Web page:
Spring Budget 2024: what it means for drivers

Spring Budget 2024: what it means for drivers
The Chancellor of the Exchequer, Jeremy Hunt, has announced his Spring Budget 2024 with important tax changes for drivers in the UK.

Read on to find out what the changes mean for you and your car.

Road tax

Car tax bands remain unchanged but Vehicle Excise Duty (VED) will rise for most drivers from 1 April 2024. The increase is calculated in line with inflation and is based on the Retail Price Index (RPI).

How much you'll pay for your road tax will depend on the type of vehicle you drive and the date it was first registered. However, for drivers of cars first registered on or after 1 April 2017, annual car tax will increase by £10 to £190.

Electric cars

Prior to the budget, both the car industry and the RAC called on the Government to reinstate the plug-in grant to boost the uptake of electric cars. However the Chancellor of the Exchequer has refused to introduce any new incentives for drivers to buy EVs.

As previously announced, electric car road tax will change next year with EV drivers required to pay for VED from 1 April 2025.

Fuel Duty

Fuel duty will remain frozen until March 2025. The temporary 5p cut was introduced in March 2022, and the Chancellor claims it will save car drivers around £50 this year.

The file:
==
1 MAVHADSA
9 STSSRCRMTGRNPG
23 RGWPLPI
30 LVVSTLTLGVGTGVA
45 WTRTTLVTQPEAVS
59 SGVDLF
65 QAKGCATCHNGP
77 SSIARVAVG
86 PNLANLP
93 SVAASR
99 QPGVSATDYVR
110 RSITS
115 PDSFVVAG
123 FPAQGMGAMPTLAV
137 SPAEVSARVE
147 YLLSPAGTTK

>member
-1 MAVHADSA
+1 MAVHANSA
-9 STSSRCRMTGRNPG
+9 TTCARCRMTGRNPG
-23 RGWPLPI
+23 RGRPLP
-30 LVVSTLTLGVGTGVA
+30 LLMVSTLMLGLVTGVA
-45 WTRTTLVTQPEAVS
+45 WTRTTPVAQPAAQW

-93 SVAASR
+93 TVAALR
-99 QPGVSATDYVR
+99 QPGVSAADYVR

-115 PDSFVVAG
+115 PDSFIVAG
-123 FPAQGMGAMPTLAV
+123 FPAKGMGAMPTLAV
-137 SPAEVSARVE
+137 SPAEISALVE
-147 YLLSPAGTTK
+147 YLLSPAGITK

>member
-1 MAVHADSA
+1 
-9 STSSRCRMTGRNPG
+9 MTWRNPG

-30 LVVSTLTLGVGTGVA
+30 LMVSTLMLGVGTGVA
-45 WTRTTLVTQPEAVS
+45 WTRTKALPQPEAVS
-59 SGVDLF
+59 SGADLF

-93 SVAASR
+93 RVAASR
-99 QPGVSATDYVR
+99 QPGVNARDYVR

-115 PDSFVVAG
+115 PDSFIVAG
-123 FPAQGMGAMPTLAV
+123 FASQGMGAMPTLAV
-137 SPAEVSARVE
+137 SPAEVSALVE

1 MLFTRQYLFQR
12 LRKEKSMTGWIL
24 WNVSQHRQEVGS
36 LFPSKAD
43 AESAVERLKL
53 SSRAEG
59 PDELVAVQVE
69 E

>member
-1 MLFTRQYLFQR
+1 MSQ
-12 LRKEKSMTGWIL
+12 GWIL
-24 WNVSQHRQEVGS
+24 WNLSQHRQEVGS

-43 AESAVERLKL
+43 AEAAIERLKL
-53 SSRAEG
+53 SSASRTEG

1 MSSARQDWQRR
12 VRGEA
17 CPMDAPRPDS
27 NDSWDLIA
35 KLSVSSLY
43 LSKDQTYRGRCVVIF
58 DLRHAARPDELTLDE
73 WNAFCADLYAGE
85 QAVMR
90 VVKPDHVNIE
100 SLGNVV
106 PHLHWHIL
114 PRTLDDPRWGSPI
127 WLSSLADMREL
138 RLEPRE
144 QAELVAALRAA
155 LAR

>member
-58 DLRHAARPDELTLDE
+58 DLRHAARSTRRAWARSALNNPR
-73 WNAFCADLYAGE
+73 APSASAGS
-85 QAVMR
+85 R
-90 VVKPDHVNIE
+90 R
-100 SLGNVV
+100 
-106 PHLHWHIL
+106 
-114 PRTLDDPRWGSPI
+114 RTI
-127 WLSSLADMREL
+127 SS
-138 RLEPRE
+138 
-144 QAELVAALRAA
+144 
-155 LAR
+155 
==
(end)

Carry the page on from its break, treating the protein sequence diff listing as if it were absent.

In total, the Government’s freezing of fuel duty rates for 2024-25, equates to a tax cut worth £3.1 billion over 2024-25.

The freeze means fuel duty will remain at 52.95p per litre. This has been the same price since March 2011.

RAC head of policy Simon Williams said: “While it’s good news that fuel duty has been kept low, it’s unlikely drivers will be breathing a collective sigh of relief as we don’t believe they’ve fully benefited from the cut that was introduced just two years ago due to retailers upping margins to cover their ‘increased costs’. This has meant fuel prices have been higher than they would otherwise have been.

“What’s more, despite today’s positive news it’s still the case that drivers are once again enduring rising prices at the pumps, sparked by the oil price going up – the average cost of a litre is already up by more than 4p since the start of the year.”

Insurance Premium Tax (IPT)

Insurance Premium Tax (IPT) remains unchanged, which will disappoint cash strapped motorists.

According to ABI data, IPT adds around £67 to the average insurance premiums. And annual premiums were, on average, 25% more expensive last year than the year before.

“It’s enormously disappointing the Chancellor didn’t take the opportunity to cut insurance premium tax (IPT) in the Budget, a move that would have helped keep spiralling motor insurance premiums in check,” said RAC head of policy Simon Williams.

“Those hardest hit face two options – give up driving altogether or run the gauntlet and break the law by driving uninsured, neither of which are desirable outcomes. IPT more than doubled over a two-year period in the last decade, which is why we believe it’s the stealth tax of our time. For that reason, it’s high time it was looked at again.”

What do you make of the Spring Budget 2024? What would you like to see change before the end of the year? Leave your thoughts in the comments section below.

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